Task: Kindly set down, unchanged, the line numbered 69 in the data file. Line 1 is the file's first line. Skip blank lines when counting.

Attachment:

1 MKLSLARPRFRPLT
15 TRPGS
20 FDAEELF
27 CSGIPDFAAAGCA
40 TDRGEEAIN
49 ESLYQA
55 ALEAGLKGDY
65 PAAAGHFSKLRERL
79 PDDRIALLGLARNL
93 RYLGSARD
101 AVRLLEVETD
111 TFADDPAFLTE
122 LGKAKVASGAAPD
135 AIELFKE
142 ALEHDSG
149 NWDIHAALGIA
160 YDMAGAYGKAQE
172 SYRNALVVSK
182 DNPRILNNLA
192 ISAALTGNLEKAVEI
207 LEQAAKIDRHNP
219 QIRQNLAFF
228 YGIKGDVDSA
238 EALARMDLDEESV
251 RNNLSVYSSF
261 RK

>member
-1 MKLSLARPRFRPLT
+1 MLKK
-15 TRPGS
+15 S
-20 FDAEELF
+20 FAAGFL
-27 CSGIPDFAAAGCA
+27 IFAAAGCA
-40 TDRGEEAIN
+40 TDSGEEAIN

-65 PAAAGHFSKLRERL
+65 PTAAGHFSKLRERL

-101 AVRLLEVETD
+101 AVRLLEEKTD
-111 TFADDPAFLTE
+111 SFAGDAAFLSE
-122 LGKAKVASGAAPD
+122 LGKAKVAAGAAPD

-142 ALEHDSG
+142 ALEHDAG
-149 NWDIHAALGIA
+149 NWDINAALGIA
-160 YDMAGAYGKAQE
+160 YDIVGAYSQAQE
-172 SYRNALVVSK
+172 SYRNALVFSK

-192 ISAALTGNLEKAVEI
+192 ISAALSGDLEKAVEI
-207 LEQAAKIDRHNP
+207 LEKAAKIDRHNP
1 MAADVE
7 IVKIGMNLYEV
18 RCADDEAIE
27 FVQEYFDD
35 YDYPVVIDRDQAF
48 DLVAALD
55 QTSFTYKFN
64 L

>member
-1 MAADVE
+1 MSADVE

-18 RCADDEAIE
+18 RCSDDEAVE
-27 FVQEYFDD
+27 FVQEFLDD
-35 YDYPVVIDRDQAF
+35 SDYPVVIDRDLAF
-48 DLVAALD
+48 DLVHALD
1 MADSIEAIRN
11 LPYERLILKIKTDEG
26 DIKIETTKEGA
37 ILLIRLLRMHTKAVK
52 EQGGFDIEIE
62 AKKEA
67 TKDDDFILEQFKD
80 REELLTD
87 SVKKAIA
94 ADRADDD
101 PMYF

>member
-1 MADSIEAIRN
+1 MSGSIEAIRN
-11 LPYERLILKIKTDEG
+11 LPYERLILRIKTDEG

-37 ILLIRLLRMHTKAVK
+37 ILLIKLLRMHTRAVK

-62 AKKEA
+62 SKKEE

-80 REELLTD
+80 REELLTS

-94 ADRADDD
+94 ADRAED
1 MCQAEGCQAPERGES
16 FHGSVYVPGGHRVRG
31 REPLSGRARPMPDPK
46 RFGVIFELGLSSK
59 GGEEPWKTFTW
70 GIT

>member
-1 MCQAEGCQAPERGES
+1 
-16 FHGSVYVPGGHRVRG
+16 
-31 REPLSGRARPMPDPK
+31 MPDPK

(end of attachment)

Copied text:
-18 RCADDEAIE